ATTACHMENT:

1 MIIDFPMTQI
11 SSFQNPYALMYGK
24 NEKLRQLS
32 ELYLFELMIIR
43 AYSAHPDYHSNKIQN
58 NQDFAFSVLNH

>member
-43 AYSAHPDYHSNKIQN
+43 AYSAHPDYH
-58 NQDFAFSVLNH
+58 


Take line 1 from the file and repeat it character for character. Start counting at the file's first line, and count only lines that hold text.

1 MIIDFPMTQI